Seattle LGBT Commission Seeks Candidates
The Seattle LGBT Commission seeks applications from interested candidates for four vacant seats on the Commission. The Commission is a 16-member body that advises the Mayor, City Council, and City departments on issues that affect LGBTQ communities throughout Seattle. Commissioners have the opportunity to promote positive change by working with community groups and individuals to identify areas of concern, by making recommendations regarding policy and legislative changes, and by serving as liaisons between LGBTQ communities and city government.
In 2013, the Commission addressed a range of priority areas identified through community feedback and the findings from Snapshot Seattle, a citywide survey and community input from an annual Community Workplan Event. These priority areas include support of LGBTQ elders and aging services; issues pertaining to LGBTQ immigrants, refugees, and asylees; education and outreach around intersectional identities; LGBTQ economic justice; issues of gender identity inclusion and access; outreach to the Seattle Police Department; increased awareness of LGBTQ youth support; support for an LGBTQ Community Center and development of an Office of LGBTQ Affairs among others. Additional information about the Commission’s 2013 Work Plan is available online at http://www.seattle.gov/LGBT.
Appointment to the Commission is subject to confirmation by the City Council. Commissioners serve two-year terms, although may be appointed to fill the remainder of an existing term.
How to apply? The deadline to apply for a seat on the Commission is December 31, 2013. To apply, please submit a completed application form, along with a letter of interest, a resume, a short biography, and the area of Seattle in which you live.
Click here to download the application. Application materials must be submitted by email to Marta Idowu at firstname.lastname@example.org by the deadline. Please note, all documents must be in MS Word document file format in order to be considered complete for submission.
Applicants must live or work in Seattle, and must be available for monthly public meetings on the third Thursday of each month from 6:30 to 8:30 at Seattle City Hall in downtown Seattle. Applicants should possess demonstrated experience working or volunteering with LGBTQ communities, and it is highly encouraged that applicants have attended at least one Commission meeting or event within the past 12 months to learn more about the Commission’s work and process. Applicants are encouraged to attend the Commission’s November 21 or December 19 meetings at City Hall or the December 11 Work Plan Event at Washington Hall to learn more and meet Commissioners.
The City of Seattle is committed to promoting diversity in the City’s boards and commissions. The City welcomes applications from persons with disabilities, persons of color, persons of different faiths, immigrants, youth, senior citizens, women, all sexual orientations, gender identities and expressions.
Posted: December 5th, 2013 under News Releases.
Legislation approved by the Seattle City Council on November 18, 2013, and filed with the City Clerk
Posted: December 4th, 2013 under Councilmember Burgess.
Council committee strengthens City whistleblower code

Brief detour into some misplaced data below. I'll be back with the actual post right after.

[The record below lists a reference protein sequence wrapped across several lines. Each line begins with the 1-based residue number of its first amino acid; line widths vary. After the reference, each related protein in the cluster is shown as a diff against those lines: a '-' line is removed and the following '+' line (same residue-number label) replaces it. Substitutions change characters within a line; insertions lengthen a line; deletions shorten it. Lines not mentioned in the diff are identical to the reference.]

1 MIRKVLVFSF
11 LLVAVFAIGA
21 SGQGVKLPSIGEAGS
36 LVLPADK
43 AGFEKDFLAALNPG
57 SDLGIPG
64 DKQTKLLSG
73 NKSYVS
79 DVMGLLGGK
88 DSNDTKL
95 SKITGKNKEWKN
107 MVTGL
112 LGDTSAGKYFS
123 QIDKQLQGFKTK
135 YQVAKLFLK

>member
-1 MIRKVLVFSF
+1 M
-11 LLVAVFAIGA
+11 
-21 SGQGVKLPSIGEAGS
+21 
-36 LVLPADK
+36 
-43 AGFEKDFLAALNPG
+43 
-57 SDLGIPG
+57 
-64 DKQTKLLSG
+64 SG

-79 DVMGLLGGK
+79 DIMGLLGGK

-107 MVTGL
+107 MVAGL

Legislation encourages whistleblowing, enhances protections from retaliation
SEATTLE – The City Council’s Government Performance and Finance Committee voted unanimously this morning to pass legislation that encourages and affirms the important role of public employee whistleblowers. The bill expands the definition of whistleblowers and moves the investigation of retaliation claims from the Mayor’s office to the independent Seattle Ethics and Elections Commission (SEEC).
"Public service is a high calling and we must hold ourselves to high standards," said Councilmember Tim Burgess, chair of the committee and former Ethics and Elections Commission Chair. "By clarifying employee rights, responsibilities and protections, we allow City employees to proudly serve the public interest without fear of retaliation."
Last updated in 1994, the current whistleblower code directs an employee to report retaliation to the Mayor’s office, which can then ask the employee’s department—often the original alleged retaliator—to investigate. Shifting the investigatory responsibilities to the independent SEEC strengthens confidentiality protections and the integrity of the investigation.
"This bill represents a significant step to protect public servants who report improper government action," said Bill Sherman, Chair of the Ethics and Elections Commission. "It will result in a more effective City government and a better workplace."
The legislation changes the definition of a whistleblower to include employees who are perceived to have reported improper governmental activity. It also gives protection from retaliation if they try to report improper action first within their departments rather than the SEEC.
Furthermore, the legislation expands the remedies available to employees should they prove retaliation, including emotional distress damages of up to $20,000. Employees who have submitted a timely and sufficient complaint to the SEEC may also file a civil action in court should their position as a whistleblower lead them to not trust the City’s administrative process.
The legislation will be considered for final adoption by the Full Council on Monday, December 9.[More]
Legislation approved by the Seattle City Council on November 12, 2013, and filed with the City Clerk
Posted: December 3rd, 2013 under City Clerk.
Posted: December 2nd, 2013 under News Releases.
Posted: December 2nd, 2013 under News Releases.